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" The last thing you wanted a Witch to do is get bored and start making her own amusements, because Witches sometimes have erratically famous ideas about what was amusing "

 

Terry Pratchett Legends 1 


#32 Abhainn

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Posted 29 November 2011 - 02:07 AM

Here Here ! :applause:

Regards,
Gypsy


Thanks. :)

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~ Abhainn

"Run mad as often as you choose; but do not faint."
hagstones.blogspot.com

#33 JuniperBaby

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Posted 04 December 2011 - 01:14 AM

I would tell myself to slooooow down, not everything has to be learned and understood all at once. Take your time and don't force it.



I'm still a newb, but I have to keep reminding myself of this. I don't need to rush this. And the stuff I stick with, mostly comes so easily, and just falls into place. Anything that feels forced is usually something I later abandon.

Unlike with Christianity, it it feel bad I can skip it, and if it feels good I can embrace it. I can trust myself instead of fighting myself.

I've only got 3 years of experience in this, so don't have much information yet for my totally newb self.

You know, it's funny, but the ultraconservative Amish and Mennonites now tell their seekers to take things slowly. The best successful conversions are among the slow and steady converts, and the over exuberant ones are almost never around 10 years later. Previously in Christianity, and now in witchcraft, I've learned not to put the cart before the horse. Some things really need to be tackled in a certain order, if you don't wan to run yourself over.


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She flies with her own wings.

#34 Marabet

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Posted 04 December 2011 - 04:21 PM

Don't. Look. Back.


Holy shit! Chills! I know this is a pointless post and totally OT but this has to do with something I tapped into while doing NaNo. Then I came and read that and it hit me all over again. Whew! Thanks for that, Abhainn.

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I ran to a tower where the church bells chime
I hoped that they would clear my mind
They left a ringing in my ear
But that drum's still beating loud and clear

{Florence + The Machine 'Drumming Song'}

#35 Gramayr

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Posted 04 December 2011 - 06:26 PM

Hmm, I think I'd tell a very young self not to be afraid when 'things' happened to me in my parents cellar.. Well that's one thing anyway :)
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"Great spirits have often encountered violent opposition from weak minds." - Albert Einstein

#36 Hannah

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Posted 04 December 2011 - 09:36 PM

Stop looking for that teacher, you have always, always had them and found them when you needed to.

Edited by Hannah, 04 December 2011 - 09:59 PM.

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#37 Heks

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Posted 05 December 2011 - 12:08 AM

Never be regretful of something you've explored that didn't work out for you becuase no time is ever truly wasted - everything is always a lesson and growth.

M


Dear Michele,

I really love this phrase, as I feel it is so encouraging for those of us who have spent years trying to follow a religion that was not feeding our soul with the nutrients it needs, and that was not acknowledging the lifeforce flowing through us. Though I still carried with me a lot of baggage when I arrived here, especially the fear of djinn, I must say that have always felt welcome and valued here, got the help I needed to get rid of my fears, and I know that this phrase is adhered to by all the lovely people (like yourself) I have encountered here so far. For that, I say "thank you!".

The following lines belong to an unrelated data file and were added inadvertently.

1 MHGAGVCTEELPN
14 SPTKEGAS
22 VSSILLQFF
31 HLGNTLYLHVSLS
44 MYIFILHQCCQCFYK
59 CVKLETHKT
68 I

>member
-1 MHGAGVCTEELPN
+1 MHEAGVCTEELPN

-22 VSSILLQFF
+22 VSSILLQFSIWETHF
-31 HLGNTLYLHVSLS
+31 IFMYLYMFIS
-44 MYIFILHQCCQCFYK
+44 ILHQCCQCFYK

Posted Image

My advice for anyone starting out - especially if they have left the shackles of organised religion - would be: start by reading "the Way of Wyrd" to open your mind, and free your soul. To gain knowledge and to be careful about what books you buy, as lots look like Trad. W. but are actually Wiccan! Posted Image

Posted Image

Kind regs,

HeksPosted Image

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It makes a man's heart bleed to ask
for a midday meal at the house of another."

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#38 Jevne

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Posted 05 December 2011 - 01:05 AM

My advice for anyone starting out - especially if they have left the shackles of organised religion - would be: start by reading "the Way of Wyrd" to open your mind, and free your soul. To gain knowledge and to be careful about what books you buy, as lots look like Trad. W. but are actually Wiccan! Posted Image

HeksPosted Image


Heks,

I can appreciate that you like the "Way of Wyrd", but what specifically about this book prompts you to recommend reading it first. I haven't read it, so I really don't know. For example, why do you consider it an appropriate read for someone moving away from organized religion? Just curious.

Also, I agree that one needs to be careful what books they buy, but there really aren't that many books about Traditional Witchcraft. That's OK, though, as the Craft must be experienced, not theorized, anyway.

J

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#39 Michele

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Posted 05 December 2011 - 02:13 AM

I know the question was directed at Heks but WoW was a book about a monk (or priest - I forget) who was sent to walk among the "heathens" and learn their ways and beliefs so it would be easier to convert them. He learned a bit more than he planned to, and actually came to have a great respect for and interaction with their ways. It's not for everyone, but a lot of work and research was put into it (the writer was a psychologist who studied the time period including many herbals not readily available to everyone and he wrote it including the psychological perspective of the period as best he would figure it out). Anyway, it was a very worthy read - reads like a novel but with a lot of well-research folklore.

M

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#40 Jevne

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Posted 05 December 2011 - 02:31 AM

I know the question was directed at Heks but WoW was a book about a monk (or priest - I forget) who was sent to walk among the "heathens" and learn their ways and beliefs so it would be easier to convert them. . . .
M


Thank you for that synopsis, Michele. Sounds like an interesting book.

:) Jevne